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Bad Apple Republic: What We Find When We Bite Into American Democracy
Spoiling on the right
“Joe Biden’s administration has shamefully crossed into waters charted only by banana republics,” declared Representative Thomas Massie (R-Ky.) on June 9.
David Frum’s response to this claim is to see Biden’s 2020 rival as the one responsible: “It's not the Trump prosecution that makes the United States look like a banana republic. It was the Trump presidency that made the United States look like a banana republic.”
The term “banana republic” has been making the rounds ever since Donald Trump’s 2017 inauguration, and again in the wake of the former president’s growing list of indictments. It’s reasonable for Americans to wonder whether many aspects of our democracy are becoming dangerously rotten. But I want to offer a differently fruited metaphor for the current problems facing the country.
Contrary to the almost comical corruption and abuse of a banana republic, American democracy is in many ways like a bad apple where the rot isn’t overly noticeable on the skin. There might be some soft spots, sure, but the country still scores well on international assessments of freedom and democracy. And perhaps the soft spots one can find are not indicative of a deeper problem. After all, our institutions have, for the most part, held over the last seven years.
But I like the bad apple comparison even more for how it plays into all the proverbs and aphorisms about that particular spoiled fruit. We talk often today about the “bad apple” as a circumscribed problem, limited to but a few individuals and not indicative of the broader community, agency, or institution from which the rot has been removed. Our ancestors thought in the reverse, with one 19th-century journalist writing of the infamous Dreyfus Affair that “A bad apple spoils the bin.”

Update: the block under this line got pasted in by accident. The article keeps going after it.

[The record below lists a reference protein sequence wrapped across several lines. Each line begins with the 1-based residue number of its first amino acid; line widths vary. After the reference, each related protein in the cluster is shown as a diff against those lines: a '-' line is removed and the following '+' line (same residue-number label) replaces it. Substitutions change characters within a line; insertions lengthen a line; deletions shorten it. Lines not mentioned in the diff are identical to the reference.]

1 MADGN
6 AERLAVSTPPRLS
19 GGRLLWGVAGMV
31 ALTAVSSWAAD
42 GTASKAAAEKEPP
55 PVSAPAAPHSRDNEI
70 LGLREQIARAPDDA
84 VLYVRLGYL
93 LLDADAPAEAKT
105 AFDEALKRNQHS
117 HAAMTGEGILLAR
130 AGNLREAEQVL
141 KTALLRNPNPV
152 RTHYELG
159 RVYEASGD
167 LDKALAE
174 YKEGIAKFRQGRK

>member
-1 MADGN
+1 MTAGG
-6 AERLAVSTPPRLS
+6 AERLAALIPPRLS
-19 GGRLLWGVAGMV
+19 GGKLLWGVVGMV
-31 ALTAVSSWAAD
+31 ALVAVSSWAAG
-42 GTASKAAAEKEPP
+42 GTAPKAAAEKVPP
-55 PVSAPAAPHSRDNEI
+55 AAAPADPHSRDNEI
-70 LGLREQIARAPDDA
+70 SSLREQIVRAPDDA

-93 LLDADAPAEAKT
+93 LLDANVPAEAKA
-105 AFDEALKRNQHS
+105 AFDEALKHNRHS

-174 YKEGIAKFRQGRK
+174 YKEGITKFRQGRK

We are familiar with the modern usage in America as a defense line deployed against those seeking to reform faltering public institutions, particularly those of our criminal justice and immigration systems. But I’d like to use it as a means to interrogate how our democracy is falling short, particularly how our democracies at the state and local levels are failing to meet high standards of liberal democratic functioning.
Our wider political culture, too, shows serious signs of decay. Americans across the country are in a state of agitation, enabling some of their own most conspiratorial and illiberal inclinations. One of the two major parties can no longer be trusted to espouse full-throated support for basic liberal democratic principles.
This is not an argument that American democracy has collapsed. It is, as the bad apple metaphor suggests, an argument that there is substantial rot within the democracy as a whole, emanating in large part from elites but spreading through the body politic. It is a call to treat that rot as malignant and threatening to the republic at large.
A Full Democracy, But Under the Skin?
America scores well on a number of relevant global indices for liberal democracy, such as V-Dem, The Economist Intelligence Unit’s Democracy Index, and Freedom House’s Freedom in the World report. But cracks are starting to show. In the turbulence of 2020, The Center for Systemic Peace, through its Polity Project, scored the U.S. as an “anocracy,” a middle zone between full democracy and autocracy. As Babara F. Walter has observed, this dip (the score has since risen a few points back into the democracy zone), “is deeply alarming.”
Rather than focus on the national level, let’s first turn to some of the emergent challenges at the state and local levels of American democracy, where I believe the problems are much more severe.